The Washington Post

Vigil in D.C. protests police conduct in Ferguson, Mo.

Hundreds of people gathered in D.C. Thursday for a vigil at Meridian Hill Park, also known as Malcolm X Park, and chanted demands for justice and an end to deaths at the hands of police. (Jahi Chikwendiu/The Washington Post)

Hundreds of demonstrators packed a Northwest Washington park Thursday evening to join the nationwide protests of police actions in Ferguson, Mo., in the aftermath of the shooting death of an unarmed black teenager by a police officer.

The crowd shouted slogans such as “Hands up! Don’t shoot!” and “Black Lives Matter!” and they chanted demands for justice and an end to deaths at the hands of police. At times, demonstrators shouted down event organizers with words of anger and demands for more than talk in a park.

“Can we just march?” Rockville filmmaker Jasmine Bryant yelled at event leaders as she urged protesters to move from the vigil at Meridian Hill Park, also known as Malcolm X Park, into the city streets and toward the White House.

With a bullhorn to his mouth, organizer Jonathan Lykes responded, “Tonight, can I just mourn for the people we’ve lost?”

On Aug. 9, Michael Brown was walking on a street in the St. Louis suburb of Ferguson when, according to a friend of his, a police officer ordered the 18-year-old to move to the sidewalk. The friend said Brown was shot repeatedly after raising his hands to show that he was unarmed. Police have said that Brown attacked the officer and reached for his gun.

A peaceful vigil was held at Meridian Hill Malcolm X Park in Northwest Washington D.C., on Thursday. A national moment of silence was observed in honor of 18-year-old Michael Brown, who was shot and killed by police last weekend, and victims of police brutality. (Ben Dorger/The Washington Post)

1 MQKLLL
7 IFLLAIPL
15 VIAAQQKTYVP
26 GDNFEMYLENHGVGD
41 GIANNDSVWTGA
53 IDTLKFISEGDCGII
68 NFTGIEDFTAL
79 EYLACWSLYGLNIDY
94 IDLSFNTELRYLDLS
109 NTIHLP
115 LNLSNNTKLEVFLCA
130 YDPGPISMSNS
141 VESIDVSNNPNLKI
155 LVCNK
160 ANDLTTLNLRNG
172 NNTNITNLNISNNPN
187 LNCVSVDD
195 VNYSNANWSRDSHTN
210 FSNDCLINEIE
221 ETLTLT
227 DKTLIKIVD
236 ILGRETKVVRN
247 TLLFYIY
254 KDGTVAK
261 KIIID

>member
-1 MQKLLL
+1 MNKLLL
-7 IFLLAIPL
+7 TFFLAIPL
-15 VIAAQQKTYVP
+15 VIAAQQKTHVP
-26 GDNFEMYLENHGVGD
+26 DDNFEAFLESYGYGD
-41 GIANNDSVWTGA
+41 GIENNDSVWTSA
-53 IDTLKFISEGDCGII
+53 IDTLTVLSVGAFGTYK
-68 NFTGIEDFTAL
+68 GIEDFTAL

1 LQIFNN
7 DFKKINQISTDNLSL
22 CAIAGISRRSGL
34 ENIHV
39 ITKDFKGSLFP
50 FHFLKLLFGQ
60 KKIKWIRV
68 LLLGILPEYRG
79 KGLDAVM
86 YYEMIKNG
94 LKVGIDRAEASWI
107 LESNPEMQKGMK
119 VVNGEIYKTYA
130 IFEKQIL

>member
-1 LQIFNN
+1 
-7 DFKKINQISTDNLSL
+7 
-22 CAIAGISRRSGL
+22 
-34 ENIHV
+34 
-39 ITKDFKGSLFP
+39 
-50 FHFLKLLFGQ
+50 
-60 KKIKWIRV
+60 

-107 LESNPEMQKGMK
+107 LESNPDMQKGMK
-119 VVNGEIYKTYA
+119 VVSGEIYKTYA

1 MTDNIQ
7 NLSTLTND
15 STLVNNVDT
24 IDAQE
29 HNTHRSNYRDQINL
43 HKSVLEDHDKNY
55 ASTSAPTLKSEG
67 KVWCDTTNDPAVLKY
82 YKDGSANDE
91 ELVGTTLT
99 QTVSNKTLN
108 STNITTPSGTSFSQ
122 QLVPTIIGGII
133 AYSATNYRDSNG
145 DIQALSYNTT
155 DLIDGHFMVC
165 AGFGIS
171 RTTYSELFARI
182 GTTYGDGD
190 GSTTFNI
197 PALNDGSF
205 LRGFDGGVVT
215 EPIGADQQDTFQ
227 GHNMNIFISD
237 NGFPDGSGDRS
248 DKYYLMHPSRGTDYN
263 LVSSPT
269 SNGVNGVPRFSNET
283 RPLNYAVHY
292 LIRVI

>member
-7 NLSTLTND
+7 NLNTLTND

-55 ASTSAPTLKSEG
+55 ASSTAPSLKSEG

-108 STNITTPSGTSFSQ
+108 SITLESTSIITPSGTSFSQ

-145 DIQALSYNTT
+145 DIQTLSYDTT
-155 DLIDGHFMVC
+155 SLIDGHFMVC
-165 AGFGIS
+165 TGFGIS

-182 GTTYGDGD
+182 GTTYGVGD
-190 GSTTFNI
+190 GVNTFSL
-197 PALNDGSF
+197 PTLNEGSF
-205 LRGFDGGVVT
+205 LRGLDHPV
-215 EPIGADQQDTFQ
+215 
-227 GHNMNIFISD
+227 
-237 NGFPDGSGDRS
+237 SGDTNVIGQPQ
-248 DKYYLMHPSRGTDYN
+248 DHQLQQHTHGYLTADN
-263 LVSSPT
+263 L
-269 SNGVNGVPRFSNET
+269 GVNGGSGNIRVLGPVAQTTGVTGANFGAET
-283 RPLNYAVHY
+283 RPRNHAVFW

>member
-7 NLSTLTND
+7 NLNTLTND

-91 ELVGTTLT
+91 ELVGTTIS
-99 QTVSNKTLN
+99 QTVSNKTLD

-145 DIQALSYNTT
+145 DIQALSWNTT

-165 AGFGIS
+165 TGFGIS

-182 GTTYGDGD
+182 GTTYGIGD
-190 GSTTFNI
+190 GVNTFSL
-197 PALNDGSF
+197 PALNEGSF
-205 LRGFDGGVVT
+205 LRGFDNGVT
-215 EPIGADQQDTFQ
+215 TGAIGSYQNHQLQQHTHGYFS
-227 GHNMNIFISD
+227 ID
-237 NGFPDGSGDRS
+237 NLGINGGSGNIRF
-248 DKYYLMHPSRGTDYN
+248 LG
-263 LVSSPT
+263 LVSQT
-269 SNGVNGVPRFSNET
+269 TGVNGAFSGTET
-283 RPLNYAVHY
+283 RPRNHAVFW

The shooting has sparked days of clashes between protesters and police, as well as a federal inquiry into the incident.

When Lykes tried to get the crowd to engage in small-group discussion about feelings of hurt and potential action plans, Justice Woods, 26, shouted down the idea.

Woods, of the Brookland neighborhood, told the crowd of the anger that he felt about his friend and fellow Howard University graduate Mya White, who was shot as she protested Brown’s death in Ferguson.

In an interview, Woods said he hoped that the crowd would channel its emotions toward action, as White did. “When you walk away from here, what are you going to do?” Woods asked. “Get angry. And use it.”

As the event ended, hundreds lingered in the park to exchange ideas for action.

Jasmine Savoy, 22, and teachers Kyle Walcott, 23, and Rennard Westley, 26, wondered whether they should they organize an economic boycott, join a civil rights organization or organize a protest themselves.

No matter which direction he takes, Westley said, he needed time with like-minded people, so he stayed rather than return to his couch.

“I think it’s important to stick around and try to collect your thoughts and try to process it all,” he said.

Clarence Williams is the night police reporter for The Washington Post and has spent the better part of 13 years standing next to crime scene tape, riding in police cars or waking officials in the middle of night to gather information about breaking news in and around Washington.


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